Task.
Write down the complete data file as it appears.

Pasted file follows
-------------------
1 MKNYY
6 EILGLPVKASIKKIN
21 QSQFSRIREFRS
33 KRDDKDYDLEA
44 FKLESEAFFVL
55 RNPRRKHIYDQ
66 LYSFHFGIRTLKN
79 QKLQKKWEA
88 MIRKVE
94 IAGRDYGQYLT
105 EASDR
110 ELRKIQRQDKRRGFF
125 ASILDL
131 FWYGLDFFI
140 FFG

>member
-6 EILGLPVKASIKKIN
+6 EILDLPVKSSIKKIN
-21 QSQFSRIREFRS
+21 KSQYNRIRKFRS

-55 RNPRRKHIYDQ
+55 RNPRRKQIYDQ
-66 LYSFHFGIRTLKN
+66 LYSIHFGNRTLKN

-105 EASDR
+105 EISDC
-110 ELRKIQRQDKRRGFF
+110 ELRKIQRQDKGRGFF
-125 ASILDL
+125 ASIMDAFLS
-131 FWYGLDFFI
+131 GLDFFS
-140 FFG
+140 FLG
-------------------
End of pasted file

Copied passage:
1 MKNYY
6 EILGLPVKASIKKIN
21 QSQFSRIREFRS
33 KRDDKDYDLEA
44 FKLESEAFFVL
55 RNPRRKHIYDQ
66 LYSFHFGIRTLKN
79 QKLQKKWEA
88 MIRKVE
94 IAGRDYGQYLT
105 EASDR
110 ELRKIQRQDKRRGFF
125 ASILDL
131 FWYGLDFFI
140 FFG

>member
-6 EILGLPVKASIKKIN
+6 EILDLPVKSSIKKIN
-21 QSQFSRIREFRS
+21 KSQYNRIRKFRS

-55 RNPRRKHIYDQ
+55 RNPRRKQIYDQ
-66 LYSFHFGIRTLKN
+66 LYSIHFGNRTLKN

-105 EASDR
+105 EISDC
-110 ELRKIQRQDKRRGFF
+110 ELRKIQRQDKGRGFF
-125 ASILDL
+125 ASIMDAFLS
-131 FWYGLDFFI
+131 GLDFFS
-140 FFG
+140 FLG